In 2017, a barge drifted along the Chicago River. It wasn’t carrying the usual Ozinga concrete or gravel; instead it floated a museum. Produced by the Floating Museum, an interdisciplinary collective comprised of architect Andrew Schachman, artists Faheem Majeed and Jeremiah Hulsebos-Spofford, and poet avery r. young, the museum barge showcased artwork from dozens of local and national artists. But for those lingering along the Chicago Riverwalk, the barge’s approach was announced by song: every Wednesday night, the group would float up the river, transporting a chorus led by young. For weeks the floating chorus practiced, until its official debut at the 2017 Chicago Architecture Biennial (CAB), when crowds arrived to see the barge dock and to “visit” the museum. But what the Floating Museum found wasn’t a crowd of visitors; it was a full-throated public chorale, made up of Chicagoans who had learned the song throughout previous weeks’ rehearsals. Through rehearsal, the public became not observers, but participants.
Today, the Floating Museum has ascended from participants to artistic directors of the 2023 edition of the CAB, which opens September 21. Borrowing from their experience in 2017, they’ve named this year’s biennial theme, “This Is a Rehearsal.” Expanding on their experience transforming public visitors into participants, the team has theorized an entire philosophy around what it means to live in, build, and partake in city life: that everything we do, from building parks and offices, to walking along the river at dusk, is a rehearsal. Cities are not static spaces, despite our use of brick and concrete—materials of permanence. Instead they are open to trial and error, failure, and experimentation. Similar to rehearsing a musical performance, the 2023 CAB will be a testing ground for local organizations to try out new ideas and initiatives, and to explore rehearsal itself as a mechanism for building civic life.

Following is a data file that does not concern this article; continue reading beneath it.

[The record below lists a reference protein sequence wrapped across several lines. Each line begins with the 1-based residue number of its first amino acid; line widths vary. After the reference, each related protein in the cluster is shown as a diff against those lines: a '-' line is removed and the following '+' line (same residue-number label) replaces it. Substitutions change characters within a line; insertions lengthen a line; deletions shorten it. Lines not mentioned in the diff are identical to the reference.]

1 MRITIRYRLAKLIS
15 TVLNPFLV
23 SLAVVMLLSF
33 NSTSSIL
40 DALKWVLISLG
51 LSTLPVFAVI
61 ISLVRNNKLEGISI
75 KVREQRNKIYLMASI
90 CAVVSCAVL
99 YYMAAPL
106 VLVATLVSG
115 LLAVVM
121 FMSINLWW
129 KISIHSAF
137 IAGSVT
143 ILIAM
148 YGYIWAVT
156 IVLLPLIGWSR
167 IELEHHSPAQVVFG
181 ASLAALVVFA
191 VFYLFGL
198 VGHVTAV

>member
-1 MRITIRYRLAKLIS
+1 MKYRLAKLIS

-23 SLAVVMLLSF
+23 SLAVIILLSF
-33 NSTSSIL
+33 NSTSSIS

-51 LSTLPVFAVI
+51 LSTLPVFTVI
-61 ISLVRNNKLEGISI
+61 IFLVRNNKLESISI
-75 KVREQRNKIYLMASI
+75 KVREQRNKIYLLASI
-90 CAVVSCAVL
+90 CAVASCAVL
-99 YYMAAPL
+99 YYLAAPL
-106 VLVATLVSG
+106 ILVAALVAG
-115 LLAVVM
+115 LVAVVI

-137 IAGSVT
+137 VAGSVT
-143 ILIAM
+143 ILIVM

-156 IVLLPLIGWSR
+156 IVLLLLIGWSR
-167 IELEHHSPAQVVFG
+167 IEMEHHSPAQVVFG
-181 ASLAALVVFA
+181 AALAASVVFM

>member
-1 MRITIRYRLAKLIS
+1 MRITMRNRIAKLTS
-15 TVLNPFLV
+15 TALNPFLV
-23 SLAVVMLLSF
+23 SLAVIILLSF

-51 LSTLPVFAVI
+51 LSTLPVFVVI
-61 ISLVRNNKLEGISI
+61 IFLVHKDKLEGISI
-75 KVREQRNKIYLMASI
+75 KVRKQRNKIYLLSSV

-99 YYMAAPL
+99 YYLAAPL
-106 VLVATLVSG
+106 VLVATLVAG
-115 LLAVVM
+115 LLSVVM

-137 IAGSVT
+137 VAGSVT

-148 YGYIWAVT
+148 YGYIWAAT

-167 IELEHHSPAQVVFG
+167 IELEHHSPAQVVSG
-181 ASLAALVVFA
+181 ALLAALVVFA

Producing a biennial as a testing ground goes against what many other art and architecture biennials seek to accomplish; too often biennials exist to declare where a particular field is heading, or to take the temperature of the most prominent ideas and practitioners in those fields. What ends up being produced, Schachman said, is a manifesto, something the Floating Museum views skeptically.
“Instead of thinking what a biennial could say, or proclaim, it seemed more interesting to think about what a biennial could do as a relational machine, as a way to think together, a kind of feedback loop for an entire region, or city, or discipline,” he said. “Pretending like we have answers to things that we don’t have answers to—especially now, there’s so much ecological, political, economic uncertainty—it would be foolish to start making proclamations.”